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## Preliminaries

The allocation problem mentioned in the previous section is formalized as a K-armed bandit problem where each arm (stratum) k = 1, . . . ,K is characterized by a distribution νk with mean value μk and variance σ2 k. At each round t ≥ 1, an allocation strategy (or algorithm) A selects

an arm kt and receives a sample drawn from νkt independently of the past samples. Note that

a strategy may be adaptive, i.e., the arm selected at round t may depend on past observed samples. Let {wk}k=1,…,K denote a known set of positive weights which sum to 1. For example

in the setting of stratified sampling for Monte-Carlo, this would be the probability mass in each stratum. The goal is to define a strategy that estimates as precisely as possible μ = PK using a total budget of n samples.

I{ks = k} the number of times arm k has been pulled up to time Xk,s the empirical estimate of the mean μk at time t, where Xk,s denotes the sample received when pulling arm k for the s-th time.

After n rounds, the algorithm A returns the empirical estimate bμk,n of all the arms. Note that in the case of a deterministic strategy, the expected quadratic estimation error of the weighted mean μ as estimated by the weighted average bμn = PK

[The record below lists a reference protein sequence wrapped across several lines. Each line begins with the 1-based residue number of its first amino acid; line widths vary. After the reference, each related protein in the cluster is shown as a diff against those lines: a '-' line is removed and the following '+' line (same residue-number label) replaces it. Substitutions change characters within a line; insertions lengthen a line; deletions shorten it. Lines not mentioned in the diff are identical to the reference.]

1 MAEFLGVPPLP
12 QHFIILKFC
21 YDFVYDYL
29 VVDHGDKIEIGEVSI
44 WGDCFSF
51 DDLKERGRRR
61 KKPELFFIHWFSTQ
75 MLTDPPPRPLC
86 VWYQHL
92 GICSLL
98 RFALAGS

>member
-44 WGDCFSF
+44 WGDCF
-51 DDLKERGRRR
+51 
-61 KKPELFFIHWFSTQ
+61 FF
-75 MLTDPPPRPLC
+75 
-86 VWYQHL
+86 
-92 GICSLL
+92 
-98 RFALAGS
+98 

### MC-UCB and the lower bound

We provide in this Chapter a minimax (problem independent) lower-bound for the pseudo-regret that is in expectation of order (K1/3 n4/3 ) (see Theorem 8). An important achievement is that the

problem independent upper bound on the pseudo-regret of MC-UCB is in expectation of the same order up to a logarithmic factor (see Theorem 10). It is thus impossible to improve this strategy uniformly on every problem, more than by a log factor.

Although we do not have a problem dependent lower bound on the pseudo-regret yet, we believe that the rate ˜O(n−3/2) cannot be improved for general distributions. As explained in the proof in Appendix 5.C, this rate is a direct consequence of the high probability bounds on the estimates of the standard deviations of the arms which are in O(1/√n), and those bounds are tight. Because of the minimax lower-bound that is of order O(n−4/3), it is however clear that there exists no algorithm with a regret of order eO(n−3/2) without any dependence in λ−1 min (or another related problem-dependent quantity).

#### The algorithm